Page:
Inkundla ya Bantu played a significant role as an alternative newspaper in forging a new course for the African nationalist struggle in South Africa during the 1940s. The direction of African political discourse changed during this decade from petionary protest to non-violent resistance. Inkundla, for example, served to mediate the African nationalist movement, but the newspaper was a contradictory voice in the struggle to promote a counter-hegemonic discourse in South Africa. On the one hand, Inkundla sought to represent the subjugated African population in ordering a protest agenda that would unify the resistance movement, and it was also a medium used by the Congress Youth League to challenge the cautious and accomodationist ANC leadership. On the other hand, the newspaper framed a discourse of consensus for the African petty bourgeoisie. The CYL's perception of the African struggle was consistent with the reform within Congress. The CYL's main contribution to the African nationalist struggle was its Africanist rhetoric and its appeal for social action by linking resistance as the basis for mass action. The commitment to work within Congress, however, opened up the CYL to be influence by the ANC's more established moderate wing that espoused a non-racial South Africa. The debate over the CYL's relationship with oppositions groups outside Congress involved primarily the Communists. But the Nationalist Party victory in the 1948 election and the adoption of apartheid as official government policy overshadowed the CYL-Communists differences. By the eve of the Defiance of Campaign, they had successfully placed its members in leadership position within the ANC. The CYL, moreover, now accepted a material and class analysis of society and were willing to cooperate with the Communist and other protest groups.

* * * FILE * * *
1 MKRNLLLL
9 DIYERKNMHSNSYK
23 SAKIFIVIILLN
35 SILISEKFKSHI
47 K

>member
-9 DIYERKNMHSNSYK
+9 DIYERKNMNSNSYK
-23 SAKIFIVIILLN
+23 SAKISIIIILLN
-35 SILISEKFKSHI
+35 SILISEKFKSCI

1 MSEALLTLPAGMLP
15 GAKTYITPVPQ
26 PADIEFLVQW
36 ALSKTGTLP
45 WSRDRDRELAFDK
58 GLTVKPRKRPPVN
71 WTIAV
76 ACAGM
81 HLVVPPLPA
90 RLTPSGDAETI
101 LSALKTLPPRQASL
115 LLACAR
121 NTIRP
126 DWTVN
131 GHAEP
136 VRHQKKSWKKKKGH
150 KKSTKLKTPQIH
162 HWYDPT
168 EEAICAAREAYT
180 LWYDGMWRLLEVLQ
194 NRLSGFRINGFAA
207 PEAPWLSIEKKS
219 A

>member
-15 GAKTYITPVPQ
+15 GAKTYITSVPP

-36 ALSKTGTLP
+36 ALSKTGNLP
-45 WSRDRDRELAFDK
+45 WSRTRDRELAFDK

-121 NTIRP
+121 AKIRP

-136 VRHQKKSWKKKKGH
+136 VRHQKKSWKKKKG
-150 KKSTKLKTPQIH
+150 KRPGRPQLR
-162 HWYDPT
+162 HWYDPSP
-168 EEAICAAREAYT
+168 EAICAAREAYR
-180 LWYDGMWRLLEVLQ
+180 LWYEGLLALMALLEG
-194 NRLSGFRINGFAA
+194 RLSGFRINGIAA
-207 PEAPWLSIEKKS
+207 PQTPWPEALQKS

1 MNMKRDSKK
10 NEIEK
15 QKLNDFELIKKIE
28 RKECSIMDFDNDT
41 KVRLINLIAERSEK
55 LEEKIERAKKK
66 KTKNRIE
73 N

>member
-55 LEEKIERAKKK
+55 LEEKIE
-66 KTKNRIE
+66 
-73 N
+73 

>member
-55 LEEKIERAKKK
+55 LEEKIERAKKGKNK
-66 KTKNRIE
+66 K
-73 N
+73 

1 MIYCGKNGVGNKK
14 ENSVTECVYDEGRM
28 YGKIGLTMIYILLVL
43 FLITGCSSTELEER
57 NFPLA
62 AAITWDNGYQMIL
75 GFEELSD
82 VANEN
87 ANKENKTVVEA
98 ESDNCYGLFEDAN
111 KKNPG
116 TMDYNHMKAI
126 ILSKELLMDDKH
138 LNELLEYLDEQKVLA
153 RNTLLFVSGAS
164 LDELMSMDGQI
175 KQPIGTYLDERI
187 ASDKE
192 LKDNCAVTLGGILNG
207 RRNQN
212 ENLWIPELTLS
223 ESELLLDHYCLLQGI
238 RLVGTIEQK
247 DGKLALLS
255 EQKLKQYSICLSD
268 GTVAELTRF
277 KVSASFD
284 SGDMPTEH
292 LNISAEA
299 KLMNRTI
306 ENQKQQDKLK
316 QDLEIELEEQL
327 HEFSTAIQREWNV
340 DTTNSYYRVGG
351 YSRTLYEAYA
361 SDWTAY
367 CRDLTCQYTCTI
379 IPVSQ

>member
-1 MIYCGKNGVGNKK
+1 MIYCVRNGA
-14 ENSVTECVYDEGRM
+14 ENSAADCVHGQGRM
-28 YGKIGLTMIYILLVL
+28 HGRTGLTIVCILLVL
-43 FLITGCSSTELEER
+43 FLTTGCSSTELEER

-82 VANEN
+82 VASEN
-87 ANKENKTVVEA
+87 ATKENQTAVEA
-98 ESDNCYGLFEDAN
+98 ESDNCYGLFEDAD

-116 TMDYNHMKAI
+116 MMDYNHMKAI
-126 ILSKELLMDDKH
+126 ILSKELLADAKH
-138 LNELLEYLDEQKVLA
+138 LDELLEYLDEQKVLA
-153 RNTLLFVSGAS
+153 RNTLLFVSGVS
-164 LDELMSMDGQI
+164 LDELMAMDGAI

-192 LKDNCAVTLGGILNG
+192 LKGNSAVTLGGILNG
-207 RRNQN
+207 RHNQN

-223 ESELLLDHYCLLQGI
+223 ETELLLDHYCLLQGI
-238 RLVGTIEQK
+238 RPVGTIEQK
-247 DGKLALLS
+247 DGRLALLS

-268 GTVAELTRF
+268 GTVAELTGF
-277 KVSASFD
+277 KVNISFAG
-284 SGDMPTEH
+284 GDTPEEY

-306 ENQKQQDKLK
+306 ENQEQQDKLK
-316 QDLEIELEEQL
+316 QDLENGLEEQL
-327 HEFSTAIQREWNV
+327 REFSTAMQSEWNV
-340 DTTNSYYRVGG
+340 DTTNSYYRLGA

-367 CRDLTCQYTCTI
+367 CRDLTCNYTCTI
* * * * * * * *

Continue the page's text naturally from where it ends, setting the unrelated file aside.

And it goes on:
Paperback: 232 pages
Publisher: Africa World Press, Inc. (August 15, 2005)
Product Dimensions: 0.6 x 5.5 x 8.4 inches
Shipping Weight: 8 ounces